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The origin and functional evolution of long non-coding RNAs (EVOLNCRNAS)
Start date: Jan 1, 2014, End date: Dec 31, 2015 PROJECT  FINISHED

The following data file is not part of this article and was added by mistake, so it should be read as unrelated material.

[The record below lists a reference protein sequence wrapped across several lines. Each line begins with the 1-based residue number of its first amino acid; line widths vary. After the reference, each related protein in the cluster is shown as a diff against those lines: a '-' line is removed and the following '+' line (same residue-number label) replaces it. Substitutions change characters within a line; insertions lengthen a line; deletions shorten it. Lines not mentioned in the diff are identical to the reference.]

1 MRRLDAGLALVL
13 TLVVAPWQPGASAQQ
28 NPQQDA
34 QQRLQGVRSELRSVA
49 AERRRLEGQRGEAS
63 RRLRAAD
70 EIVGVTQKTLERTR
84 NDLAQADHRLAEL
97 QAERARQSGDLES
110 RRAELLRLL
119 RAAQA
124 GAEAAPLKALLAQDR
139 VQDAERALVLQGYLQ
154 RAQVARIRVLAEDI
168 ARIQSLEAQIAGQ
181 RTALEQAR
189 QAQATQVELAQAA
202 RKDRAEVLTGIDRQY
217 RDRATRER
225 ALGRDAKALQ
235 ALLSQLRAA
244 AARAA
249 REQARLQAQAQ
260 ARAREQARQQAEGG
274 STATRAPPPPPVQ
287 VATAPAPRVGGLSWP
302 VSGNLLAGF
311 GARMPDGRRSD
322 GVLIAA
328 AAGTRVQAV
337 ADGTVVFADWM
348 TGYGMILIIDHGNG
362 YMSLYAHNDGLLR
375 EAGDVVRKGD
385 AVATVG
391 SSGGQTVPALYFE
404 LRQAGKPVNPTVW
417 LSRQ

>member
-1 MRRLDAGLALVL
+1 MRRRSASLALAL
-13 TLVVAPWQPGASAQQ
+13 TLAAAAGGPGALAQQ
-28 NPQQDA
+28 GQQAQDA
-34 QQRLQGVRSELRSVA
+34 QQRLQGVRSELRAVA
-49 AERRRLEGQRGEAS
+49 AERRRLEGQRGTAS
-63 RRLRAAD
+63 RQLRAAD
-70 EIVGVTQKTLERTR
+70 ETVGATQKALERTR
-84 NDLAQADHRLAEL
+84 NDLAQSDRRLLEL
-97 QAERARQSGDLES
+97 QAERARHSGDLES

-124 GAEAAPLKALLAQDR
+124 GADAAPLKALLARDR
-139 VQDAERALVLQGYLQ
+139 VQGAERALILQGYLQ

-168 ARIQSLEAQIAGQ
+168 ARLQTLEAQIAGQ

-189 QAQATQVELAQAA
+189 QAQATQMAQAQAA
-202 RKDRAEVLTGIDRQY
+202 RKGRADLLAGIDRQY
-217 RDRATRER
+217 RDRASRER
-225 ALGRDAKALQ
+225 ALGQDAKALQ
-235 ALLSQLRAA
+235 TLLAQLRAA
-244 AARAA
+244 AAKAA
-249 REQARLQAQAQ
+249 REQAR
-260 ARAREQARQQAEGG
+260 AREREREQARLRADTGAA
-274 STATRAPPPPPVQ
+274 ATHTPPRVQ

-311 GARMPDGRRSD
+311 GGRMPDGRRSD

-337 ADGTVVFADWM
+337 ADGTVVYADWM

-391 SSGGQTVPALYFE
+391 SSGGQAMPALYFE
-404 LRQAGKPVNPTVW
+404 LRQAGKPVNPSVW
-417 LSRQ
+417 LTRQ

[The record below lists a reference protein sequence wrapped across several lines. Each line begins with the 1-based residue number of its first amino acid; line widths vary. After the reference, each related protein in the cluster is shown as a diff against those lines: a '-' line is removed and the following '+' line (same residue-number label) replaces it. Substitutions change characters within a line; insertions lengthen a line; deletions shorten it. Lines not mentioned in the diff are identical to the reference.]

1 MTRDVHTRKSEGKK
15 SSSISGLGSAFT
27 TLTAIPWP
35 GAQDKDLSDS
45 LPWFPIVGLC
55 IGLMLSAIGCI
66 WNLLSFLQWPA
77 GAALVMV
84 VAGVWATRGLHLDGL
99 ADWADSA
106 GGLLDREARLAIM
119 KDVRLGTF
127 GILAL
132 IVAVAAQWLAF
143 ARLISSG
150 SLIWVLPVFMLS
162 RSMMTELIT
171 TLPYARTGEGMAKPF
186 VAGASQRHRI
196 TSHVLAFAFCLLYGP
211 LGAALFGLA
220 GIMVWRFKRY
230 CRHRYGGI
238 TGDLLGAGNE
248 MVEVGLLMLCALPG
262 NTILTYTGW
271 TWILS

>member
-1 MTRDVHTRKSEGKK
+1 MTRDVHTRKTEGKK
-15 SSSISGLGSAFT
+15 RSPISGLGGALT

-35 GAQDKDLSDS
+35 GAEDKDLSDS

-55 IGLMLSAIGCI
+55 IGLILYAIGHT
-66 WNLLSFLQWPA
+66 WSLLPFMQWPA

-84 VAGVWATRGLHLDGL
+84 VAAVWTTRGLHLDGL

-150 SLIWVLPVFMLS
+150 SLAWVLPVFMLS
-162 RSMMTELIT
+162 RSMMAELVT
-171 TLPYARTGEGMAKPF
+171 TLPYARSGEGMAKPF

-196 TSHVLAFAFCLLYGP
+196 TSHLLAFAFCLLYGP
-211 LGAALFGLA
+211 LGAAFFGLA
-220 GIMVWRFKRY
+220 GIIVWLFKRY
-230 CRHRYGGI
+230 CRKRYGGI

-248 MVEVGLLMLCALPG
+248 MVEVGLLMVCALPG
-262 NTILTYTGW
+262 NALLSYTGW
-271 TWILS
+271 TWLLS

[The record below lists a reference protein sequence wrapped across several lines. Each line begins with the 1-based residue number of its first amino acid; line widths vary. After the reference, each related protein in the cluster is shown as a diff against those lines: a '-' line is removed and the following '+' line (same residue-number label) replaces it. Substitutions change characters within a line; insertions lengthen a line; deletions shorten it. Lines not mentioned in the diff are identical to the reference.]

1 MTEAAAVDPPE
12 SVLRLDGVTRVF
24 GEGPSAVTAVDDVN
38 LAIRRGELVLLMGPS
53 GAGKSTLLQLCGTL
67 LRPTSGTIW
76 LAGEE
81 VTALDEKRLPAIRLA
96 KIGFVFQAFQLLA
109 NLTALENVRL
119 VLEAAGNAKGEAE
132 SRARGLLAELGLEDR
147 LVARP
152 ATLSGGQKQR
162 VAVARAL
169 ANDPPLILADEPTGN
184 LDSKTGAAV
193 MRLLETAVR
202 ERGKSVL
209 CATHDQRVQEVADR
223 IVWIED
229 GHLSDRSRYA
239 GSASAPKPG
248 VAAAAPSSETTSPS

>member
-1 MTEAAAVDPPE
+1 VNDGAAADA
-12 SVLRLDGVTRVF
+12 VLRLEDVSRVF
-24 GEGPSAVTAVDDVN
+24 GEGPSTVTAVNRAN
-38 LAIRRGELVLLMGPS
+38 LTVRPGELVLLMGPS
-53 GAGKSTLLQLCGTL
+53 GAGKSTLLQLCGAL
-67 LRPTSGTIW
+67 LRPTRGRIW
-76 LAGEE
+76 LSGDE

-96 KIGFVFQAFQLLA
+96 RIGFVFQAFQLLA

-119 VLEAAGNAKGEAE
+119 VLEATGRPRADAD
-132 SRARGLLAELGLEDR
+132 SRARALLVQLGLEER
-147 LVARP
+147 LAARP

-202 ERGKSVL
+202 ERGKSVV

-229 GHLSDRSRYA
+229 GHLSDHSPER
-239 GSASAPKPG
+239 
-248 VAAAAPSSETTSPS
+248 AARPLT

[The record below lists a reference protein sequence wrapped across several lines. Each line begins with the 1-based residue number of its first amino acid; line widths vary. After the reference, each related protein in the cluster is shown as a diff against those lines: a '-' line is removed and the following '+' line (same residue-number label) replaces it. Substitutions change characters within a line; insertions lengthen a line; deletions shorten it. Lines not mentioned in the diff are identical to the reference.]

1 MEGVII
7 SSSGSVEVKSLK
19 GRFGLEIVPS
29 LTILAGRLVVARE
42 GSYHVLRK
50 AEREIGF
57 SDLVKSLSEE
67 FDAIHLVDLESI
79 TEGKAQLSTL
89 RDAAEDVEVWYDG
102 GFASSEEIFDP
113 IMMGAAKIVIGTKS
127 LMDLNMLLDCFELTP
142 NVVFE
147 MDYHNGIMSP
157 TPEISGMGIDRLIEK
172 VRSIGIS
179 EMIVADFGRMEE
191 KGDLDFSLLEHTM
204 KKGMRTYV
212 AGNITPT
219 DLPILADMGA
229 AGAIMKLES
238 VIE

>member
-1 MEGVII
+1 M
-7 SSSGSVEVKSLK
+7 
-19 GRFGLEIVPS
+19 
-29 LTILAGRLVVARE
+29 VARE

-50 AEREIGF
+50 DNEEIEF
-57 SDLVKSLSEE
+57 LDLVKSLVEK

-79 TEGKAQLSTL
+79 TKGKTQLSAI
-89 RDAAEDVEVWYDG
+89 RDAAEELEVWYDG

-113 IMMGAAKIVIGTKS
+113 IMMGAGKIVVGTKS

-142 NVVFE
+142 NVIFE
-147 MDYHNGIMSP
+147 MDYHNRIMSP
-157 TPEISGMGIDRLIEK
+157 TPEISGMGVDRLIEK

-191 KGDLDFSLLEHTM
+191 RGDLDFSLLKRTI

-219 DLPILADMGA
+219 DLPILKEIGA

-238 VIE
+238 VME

Long non-coding RNAs (lncRNAs) are a heterogeneous class of RNA molecules that function in a wide range of biological processes, including the inactivation of sex chromosomes, imprinting and the regulation of gene expression. Despite their obvious biological importance, lncRNAs are the least understood class of genomic transcripts. Little is known about how they originate, how they acquire and evolve regulatory capacity, and how they function. Not surprisingly then, little is also known about the role that lncRNAs have played in the evolution of lineage-specific mammalian traits.This proposal combines molecular biology and evolutionary genetics tools to study the evolution and function of lncRNAs, and to evaluate their potential role in the specification of mammalian phenotypes. In this project I propose to generate a comprehensive and well-annotated set of mammalian long intergenic non-coding RNAs (lincRNAs) that – importantly – will include their regulatory regions. With this dataset, I aim to address the two main objectives of this proposal. Objective 1 is to identify the molecular mechanisms that generate novel lincRNAs, including how novel lincRNAs evolve their transcriptional regulation. By studying lncRNAs across 13 species that represent all major mammalian lineages, I will also investigate differences between lineages/species in the types of lncRNAs that they posses. Objective 2 is to identify networks of genes regulated by lincRNAs that underlie novel mammalian traits, and to investigate differences between species/lineages in these gene networks.This proposal will significantly advance the scientific community’s understanding of lncRNAs, including how these molecules have contributed to the functional evolution of mammalian genomes.

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